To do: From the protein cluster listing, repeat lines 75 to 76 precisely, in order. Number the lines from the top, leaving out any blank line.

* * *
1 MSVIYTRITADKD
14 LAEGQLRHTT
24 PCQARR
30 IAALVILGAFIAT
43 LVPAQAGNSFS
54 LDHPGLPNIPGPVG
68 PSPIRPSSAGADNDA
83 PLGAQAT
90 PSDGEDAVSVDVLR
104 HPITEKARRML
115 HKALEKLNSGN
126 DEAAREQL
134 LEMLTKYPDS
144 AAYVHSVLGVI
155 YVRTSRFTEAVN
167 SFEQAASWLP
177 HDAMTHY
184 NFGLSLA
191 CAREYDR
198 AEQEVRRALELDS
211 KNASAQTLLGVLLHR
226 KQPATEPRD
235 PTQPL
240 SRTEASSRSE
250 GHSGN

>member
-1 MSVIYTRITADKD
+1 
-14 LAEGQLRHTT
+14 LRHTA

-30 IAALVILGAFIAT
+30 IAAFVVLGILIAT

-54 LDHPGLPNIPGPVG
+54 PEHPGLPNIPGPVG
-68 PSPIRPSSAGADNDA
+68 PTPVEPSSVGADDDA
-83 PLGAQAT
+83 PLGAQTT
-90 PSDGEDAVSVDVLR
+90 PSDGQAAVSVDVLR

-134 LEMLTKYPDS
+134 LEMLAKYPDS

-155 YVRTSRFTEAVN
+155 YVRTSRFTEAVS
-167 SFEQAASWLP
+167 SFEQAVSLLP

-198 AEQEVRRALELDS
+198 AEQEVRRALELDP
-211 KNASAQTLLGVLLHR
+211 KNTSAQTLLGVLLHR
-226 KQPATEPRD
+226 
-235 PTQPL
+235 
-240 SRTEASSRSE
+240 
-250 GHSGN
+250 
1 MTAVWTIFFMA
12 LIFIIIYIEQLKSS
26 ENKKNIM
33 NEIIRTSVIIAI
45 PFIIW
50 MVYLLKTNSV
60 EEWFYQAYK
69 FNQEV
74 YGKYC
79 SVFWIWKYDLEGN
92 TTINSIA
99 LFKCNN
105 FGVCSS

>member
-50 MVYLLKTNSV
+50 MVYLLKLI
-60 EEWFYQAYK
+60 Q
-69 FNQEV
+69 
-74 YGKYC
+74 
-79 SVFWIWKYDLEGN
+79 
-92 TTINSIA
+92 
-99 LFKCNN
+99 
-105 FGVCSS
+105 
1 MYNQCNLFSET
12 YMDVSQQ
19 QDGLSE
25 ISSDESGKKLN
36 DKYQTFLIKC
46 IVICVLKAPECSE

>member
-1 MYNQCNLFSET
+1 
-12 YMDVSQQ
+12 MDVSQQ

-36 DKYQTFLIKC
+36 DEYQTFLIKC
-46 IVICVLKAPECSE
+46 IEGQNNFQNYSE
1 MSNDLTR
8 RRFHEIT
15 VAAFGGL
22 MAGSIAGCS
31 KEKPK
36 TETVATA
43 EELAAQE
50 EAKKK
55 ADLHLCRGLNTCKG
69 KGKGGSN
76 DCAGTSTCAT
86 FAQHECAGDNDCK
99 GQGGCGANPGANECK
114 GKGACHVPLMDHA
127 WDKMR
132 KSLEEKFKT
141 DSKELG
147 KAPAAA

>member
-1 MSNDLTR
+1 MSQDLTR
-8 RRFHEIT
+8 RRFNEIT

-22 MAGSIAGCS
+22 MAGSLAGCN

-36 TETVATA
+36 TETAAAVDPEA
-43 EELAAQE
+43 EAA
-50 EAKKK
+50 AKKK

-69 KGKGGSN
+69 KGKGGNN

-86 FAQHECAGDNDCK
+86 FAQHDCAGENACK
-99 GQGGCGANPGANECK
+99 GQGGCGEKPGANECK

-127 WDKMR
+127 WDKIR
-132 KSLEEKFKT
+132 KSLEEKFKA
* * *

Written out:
-60 EEWFYQAYK
+60 Q